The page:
Contributed by Narine Arabyan
Lysozyme hydrolyzes the β-1,4-glycosidic bond of oligosaccharides. These enzymes are part of a broad group of glycosyl hydrolases that are poorly characterized. Lysozyme enzymes belong to the GH24 family of glycosyl hydrolases (GHs)1. GHs play an important role during infection by altering the host glycan structure to gain access of the host epithelial cells by binding to terminal monosaccharides to initiate glycan degradation2. Lysozyme enzymes may be new promising virulence factors due to its β-1,4-glycosidase activity and have the potential to recognize host GlcNAc containing glycans in the form of N-glycans, O-glycans, glycolipids, glycoproteins and glucosaminoglycans during infection3. These GlcNAc molecules are linked to monosaccharides in the glycan via a β-1,4-glycosidic bond4 that can be cleaved by enzymes from Salmonella with lysozyme activity during host association.
Lysozyme enzymes with β-1,4-glycosidase activity are also involved during the secretion of proteins which is central for the virulence of all pathogenic bacteria1. Gram-negative organisms translocate proteins across the peptidoglycan that is composed of linear chains of N-acetylglucosamine (GlcNAc) and N-acetylmuramic acid (MurNAc) and the alternating sugars are connected by β-1,4-glycosidic bonds5-7. The peptidoglycan structure is a physical barrier for the assembly of macromolecular complexes and for the transport of proteins. For this reason, all bacterial lysozymes degrade the peptidoglycan to allow the assembly of type III or type IV secretion systems essential in virulence, flagella, or conjugation8,9. This remodeling creates gaps in the peptidoglycan necessary for the assembly of these macromolecular systems. Intracellular pathogenic bacteria, such as Brucella abortus, use lysozyme during its early stages of intracellular replication8. Lysozyme enzymes are important for growth and are being recognized as emerging virulence factors.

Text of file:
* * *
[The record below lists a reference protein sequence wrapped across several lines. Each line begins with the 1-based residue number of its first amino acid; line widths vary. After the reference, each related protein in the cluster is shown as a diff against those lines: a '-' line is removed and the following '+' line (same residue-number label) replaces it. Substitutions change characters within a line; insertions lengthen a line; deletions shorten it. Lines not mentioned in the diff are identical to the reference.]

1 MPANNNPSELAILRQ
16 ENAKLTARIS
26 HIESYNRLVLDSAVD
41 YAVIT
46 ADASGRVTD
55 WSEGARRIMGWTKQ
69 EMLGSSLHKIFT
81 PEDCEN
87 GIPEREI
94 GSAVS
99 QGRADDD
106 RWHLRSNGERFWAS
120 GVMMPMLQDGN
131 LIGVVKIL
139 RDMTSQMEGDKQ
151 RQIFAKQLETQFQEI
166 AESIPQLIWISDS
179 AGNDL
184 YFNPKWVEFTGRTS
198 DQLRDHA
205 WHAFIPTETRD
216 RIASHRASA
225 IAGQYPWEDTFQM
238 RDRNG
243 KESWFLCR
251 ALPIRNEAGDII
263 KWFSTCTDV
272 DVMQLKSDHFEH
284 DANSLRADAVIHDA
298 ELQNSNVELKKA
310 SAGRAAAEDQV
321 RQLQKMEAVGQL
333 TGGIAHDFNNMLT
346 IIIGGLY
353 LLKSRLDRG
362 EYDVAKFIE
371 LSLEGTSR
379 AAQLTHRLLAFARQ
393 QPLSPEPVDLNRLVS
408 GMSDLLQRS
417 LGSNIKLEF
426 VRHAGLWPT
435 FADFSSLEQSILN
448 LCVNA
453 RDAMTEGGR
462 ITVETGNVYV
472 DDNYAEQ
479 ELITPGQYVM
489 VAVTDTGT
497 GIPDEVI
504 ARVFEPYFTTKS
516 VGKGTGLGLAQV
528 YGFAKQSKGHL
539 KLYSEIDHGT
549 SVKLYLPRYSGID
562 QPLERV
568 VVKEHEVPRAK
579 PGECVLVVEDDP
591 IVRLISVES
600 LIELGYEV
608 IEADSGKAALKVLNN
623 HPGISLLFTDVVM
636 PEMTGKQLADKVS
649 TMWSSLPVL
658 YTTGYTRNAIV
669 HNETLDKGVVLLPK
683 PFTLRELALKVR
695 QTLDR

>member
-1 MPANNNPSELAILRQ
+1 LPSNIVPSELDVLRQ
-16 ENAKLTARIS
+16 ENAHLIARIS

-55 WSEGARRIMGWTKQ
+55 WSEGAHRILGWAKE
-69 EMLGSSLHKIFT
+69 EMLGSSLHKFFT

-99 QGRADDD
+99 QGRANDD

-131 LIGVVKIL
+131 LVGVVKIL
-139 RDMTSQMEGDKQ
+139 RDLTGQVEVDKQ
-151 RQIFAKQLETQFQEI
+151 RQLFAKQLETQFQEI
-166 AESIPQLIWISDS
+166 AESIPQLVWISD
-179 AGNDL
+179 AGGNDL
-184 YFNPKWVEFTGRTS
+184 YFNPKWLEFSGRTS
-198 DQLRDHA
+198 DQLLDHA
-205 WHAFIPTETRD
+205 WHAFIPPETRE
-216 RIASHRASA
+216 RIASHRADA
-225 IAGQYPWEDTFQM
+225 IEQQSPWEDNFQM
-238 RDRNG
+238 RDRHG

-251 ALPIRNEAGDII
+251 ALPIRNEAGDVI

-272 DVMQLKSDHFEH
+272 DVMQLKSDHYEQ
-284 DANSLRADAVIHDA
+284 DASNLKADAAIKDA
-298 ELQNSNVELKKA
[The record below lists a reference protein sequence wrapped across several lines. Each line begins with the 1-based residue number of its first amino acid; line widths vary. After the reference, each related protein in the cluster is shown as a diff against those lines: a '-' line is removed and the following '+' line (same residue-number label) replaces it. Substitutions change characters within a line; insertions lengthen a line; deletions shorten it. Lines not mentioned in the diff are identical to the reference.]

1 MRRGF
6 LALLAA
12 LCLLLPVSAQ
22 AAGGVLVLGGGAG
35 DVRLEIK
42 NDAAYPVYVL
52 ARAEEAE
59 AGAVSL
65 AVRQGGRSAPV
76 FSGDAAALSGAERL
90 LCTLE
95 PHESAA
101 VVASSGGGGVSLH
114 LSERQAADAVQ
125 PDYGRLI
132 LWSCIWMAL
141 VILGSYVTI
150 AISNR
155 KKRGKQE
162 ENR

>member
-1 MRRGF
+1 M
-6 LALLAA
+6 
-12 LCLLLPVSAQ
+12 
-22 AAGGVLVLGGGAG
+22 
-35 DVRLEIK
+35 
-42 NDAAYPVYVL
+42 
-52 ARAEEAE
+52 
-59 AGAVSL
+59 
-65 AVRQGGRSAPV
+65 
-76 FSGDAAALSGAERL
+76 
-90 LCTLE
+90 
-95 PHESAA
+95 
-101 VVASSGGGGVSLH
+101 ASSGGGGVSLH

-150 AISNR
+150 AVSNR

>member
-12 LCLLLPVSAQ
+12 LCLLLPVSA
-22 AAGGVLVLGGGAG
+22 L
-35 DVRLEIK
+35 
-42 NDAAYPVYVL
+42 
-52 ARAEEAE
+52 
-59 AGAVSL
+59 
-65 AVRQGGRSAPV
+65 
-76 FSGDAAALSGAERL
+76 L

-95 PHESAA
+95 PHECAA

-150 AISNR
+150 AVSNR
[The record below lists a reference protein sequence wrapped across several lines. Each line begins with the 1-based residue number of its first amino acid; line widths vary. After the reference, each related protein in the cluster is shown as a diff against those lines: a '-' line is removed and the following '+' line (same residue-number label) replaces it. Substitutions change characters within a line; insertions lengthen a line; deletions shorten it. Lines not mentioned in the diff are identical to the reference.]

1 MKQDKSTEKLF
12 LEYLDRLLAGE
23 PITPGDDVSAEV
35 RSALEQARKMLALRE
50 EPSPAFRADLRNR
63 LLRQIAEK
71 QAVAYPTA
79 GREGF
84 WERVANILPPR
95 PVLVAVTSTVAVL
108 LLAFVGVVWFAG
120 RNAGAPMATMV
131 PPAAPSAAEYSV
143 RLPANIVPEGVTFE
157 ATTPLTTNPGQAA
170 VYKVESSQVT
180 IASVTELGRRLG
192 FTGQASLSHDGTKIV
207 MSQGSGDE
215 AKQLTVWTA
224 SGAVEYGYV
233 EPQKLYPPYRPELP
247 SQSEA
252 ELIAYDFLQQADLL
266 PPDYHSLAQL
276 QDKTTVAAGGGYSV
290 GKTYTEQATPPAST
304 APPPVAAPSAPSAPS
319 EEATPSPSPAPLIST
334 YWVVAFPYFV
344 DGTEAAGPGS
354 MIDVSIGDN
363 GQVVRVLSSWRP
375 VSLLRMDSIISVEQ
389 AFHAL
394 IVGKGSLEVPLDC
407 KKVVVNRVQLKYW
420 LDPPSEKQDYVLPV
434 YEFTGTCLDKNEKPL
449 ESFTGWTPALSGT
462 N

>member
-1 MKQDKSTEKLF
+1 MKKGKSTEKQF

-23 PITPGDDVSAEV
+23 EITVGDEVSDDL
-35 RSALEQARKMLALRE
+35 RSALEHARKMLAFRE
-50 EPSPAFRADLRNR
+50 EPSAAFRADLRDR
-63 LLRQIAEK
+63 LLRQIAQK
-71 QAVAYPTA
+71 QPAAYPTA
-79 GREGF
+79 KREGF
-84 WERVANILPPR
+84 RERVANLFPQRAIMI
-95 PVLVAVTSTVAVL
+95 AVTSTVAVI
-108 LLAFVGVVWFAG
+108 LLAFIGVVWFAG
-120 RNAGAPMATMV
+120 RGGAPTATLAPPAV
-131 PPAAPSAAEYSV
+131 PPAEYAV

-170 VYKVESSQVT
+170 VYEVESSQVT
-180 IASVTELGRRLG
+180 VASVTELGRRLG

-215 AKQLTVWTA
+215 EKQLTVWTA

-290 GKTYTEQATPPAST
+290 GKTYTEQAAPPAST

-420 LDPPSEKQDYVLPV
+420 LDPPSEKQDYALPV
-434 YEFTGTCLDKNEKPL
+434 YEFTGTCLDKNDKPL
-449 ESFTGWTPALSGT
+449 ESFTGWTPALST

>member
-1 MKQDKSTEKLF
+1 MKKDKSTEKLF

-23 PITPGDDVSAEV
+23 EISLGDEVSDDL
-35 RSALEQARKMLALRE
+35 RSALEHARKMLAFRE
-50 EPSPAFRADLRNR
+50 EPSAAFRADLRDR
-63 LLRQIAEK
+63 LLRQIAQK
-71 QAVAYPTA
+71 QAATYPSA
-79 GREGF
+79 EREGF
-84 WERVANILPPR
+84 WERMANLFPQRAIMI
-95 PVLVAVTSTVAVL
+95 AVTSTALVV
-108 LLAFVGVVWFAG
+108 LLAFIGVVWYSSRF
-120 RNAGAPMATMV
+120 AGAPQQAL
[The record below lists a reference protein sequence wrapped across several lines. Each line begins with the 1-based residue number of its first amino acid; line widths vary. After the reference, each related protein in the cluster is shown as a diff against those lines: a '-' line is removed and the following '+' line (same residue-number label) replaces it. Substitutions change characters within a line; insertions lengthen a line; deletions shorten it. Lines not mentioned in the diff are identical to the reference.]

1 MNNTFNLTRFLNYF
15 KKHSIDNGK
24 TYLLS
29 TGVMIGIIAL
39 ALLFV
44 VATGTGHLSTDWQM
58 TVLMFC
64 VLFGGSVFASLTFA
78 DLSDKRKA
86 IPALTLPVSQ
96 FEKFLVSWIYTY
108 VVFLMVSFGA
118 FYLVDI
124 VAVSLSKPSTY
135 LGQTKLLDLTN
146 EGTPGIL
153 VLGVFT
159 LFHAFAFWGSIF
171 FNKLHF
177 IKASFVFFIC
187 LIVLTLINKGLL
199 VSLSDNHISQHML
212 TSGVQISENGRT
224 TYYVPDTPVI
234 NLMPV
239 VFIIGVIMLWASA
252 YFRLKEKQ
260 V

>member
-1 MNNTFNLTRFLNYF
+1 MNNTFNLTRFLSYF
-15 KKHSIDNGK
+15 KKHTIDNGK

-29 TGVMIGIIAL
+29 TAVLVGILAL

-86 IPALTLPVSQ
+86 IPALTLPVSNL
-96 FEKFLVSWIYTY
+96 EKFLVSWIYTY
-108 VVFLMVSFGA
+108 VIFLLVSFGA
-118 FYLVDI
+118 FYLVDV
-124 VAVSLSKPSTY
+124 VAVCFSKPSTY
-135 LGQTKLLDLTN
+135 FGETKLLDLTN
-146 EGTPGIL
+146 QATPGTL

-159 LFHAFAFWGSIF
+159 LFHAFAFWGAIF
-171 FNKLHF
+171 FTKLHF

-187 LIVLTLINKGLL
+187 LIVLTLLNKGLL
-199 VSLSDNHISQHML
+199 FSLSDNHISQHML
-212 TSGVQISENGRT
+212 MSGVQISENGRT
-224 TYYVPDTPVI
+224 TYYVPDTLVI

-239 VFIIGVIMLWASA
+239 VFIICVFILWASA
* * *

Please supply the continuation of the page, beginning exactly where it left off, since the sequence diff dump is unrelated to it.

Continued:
1 Mushegian, A. R., Fullner, K. J., Koonin, E. V. & Nester, E. W. A family of lysozyme-like virulence factors in bacterial pathogens of plants and animals. Proc Natl Acad Sci U S A 93, 7321-7326 (1996).
2 Arabyan, N. et al. Salmonella Degrades the Host Glycocalyx Leading to Altered Infection and Glycan Remodeling. Sci Rep 6, 29525, doi:10.1038/srep29525 (2016).
3 Jacobs, H. et al. Characterization of membrane N-glycan binding sites of lysozyme for cardiac depression in sepsis. Intensive Care Med 31, 129-137, doi:10.1007/s00134-004-2487-y (2005).
4 Stanley, P., Schachter, H. & Taniguchi, N. in Essentials of Glycobiology (eds A. Varki et al.) (2009).
5 Allaoui, A., Sansonetti, P. J. & Parsot, C. MxiD, an outer membrane protein necessary for the secretion of the Shigella flexneri lpa invasins. Mol Microbiol 7, 59-68 (1993).
6 Kirby, A. J. Mechanism and stereoelectronic effects in the lysozyme reaction. CRC Crit Rev Biochem 22, 283-315 (1987).
7 Pei, J. & Grishin, N. V. COG3926 and COG5526: a tale of two new lysozyme-like protein families. Protein Sci 14, 2574-2581, doi:10.1110/ps.051656805 (2005).
8 Del Giudice, M. G., Ugalde, J. E. & Czibener, C. A lysozyme-like protein in Brucella abortus is involved in the early stages of intracellular replication. Infect Immun 81, 956-964, doi:10.1128/IAI.01158-12 (2013).
9 Koraimann, G. Lytic transglycosylases in macromolecular transport systems of Gram-negative bacteria. Cell Mol Life Sci 60, 2371-2388, doi:10.1007/s00018-003-3056-1 (2003).